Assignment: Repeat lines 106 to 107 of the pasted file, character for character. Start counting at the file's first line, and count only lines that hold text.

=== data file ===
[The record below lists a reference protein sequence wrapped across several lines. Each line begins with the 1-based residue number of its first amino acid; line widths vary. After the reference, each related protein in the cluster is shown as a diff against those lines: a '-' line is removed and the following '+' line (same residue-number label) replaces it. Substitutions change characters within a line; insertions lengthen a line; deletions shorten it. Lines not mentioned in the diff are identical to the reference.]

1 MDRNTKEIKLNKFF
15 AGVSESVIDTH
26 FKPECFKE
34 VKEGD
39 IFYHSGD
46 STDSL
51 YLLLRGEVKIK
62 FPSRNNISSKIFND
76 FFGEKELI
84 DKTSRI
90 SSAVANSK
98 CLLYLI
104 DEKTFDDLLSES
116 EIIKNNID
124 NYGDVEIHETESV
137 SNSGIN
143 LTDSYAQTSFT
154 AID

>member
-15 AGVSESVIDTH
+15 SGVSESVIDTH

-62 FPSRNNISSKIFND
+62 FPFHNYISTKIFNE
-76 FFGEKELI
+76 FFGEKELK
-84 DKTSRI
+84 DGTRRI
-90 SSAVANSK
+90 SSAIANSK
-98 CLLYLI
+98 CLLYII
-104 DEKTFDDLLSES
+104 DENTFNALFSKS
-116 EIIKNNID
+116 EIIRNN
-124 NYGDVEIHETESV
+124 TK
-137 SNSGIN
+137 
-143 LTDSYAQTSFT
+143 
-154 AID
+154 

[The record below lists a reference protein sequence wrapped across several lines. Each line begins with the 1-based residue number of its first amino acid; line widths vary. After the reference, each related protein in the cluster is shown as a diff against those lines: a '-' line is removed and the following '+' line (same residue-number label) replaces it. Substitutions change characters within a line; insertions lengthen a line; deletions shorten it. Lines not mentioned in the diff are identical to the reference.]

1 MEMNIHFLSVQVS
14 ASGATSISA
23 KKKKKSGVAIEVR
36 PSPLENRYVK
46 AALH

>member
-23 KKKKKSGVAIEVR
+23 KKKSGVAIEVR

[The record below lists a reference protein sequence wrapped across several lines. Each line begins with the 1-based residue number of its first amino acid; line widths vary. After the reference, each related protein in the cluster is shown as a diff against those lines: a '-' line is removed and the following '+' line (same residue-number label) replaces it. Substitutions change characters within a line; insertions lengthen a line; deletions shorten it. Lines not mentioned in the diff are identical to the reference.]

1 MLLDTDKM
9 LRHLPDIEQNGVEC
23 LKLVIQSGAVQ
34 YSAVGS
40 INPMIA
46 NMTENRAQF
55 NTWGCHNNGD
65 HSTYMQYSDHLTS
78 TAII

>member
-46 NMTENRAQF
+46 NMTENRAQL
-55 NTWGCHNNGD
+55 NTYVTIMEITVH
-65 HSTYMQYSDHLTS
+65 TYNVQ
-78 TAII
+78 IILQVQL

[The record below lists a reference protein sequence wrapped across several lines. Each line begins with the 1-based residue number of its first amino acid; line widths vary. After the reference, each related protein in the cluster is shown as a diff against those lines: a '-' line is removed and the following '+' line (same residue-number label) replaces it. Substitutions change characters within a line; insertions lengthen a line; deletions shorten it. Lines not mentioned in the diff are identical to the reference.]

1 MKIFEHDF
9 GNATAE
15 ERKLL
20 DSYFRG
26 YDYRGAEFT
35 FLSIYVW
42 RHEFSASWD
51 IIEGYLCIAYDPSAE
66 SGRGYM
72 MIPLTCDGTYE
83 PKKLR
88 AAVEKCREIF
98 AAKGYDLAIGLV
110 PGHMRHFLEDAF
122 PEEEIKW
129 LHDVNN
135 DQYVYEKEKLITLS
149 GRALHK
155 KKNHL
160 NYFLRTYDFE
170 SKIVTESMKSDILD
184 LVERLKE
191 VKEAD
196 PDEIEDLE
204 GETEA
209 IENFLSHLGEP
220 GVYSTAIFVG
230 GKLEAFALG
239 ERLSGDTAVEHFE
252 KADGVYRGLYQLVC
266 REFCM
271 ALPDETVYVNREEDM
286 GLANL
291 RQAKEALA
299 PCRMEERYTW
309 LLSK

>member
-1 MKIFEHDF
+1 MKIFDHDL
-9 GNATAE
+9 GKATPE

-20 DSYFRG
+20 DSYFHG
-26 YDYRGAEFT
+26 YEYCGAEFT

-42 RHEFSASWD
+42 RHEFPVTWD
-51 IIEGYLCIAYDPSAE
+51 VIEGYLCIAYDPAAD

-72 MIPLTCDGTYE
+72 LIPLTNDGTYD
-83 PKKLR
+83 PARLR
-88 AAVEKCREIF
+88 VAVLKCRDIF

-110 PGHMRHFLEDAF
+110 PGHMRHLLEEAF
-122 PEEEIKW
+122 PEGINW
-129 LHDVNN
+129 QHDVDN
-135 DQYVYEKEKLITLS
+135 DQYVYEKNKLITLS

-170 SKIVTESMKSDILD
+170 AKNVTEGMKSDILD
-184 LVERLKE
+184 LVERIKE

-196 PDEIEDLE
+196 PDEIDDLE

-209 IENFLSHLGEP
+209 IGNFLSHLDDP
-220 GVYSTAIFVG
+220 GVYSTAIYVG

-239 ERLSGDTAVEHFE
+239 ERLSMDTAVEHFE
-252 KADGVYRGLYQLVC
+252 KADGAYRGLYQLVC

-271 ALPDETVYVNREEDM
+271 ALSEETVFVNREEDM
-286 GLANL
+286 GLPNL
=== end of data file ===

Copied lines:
286 GLANL
291 RQAKEALA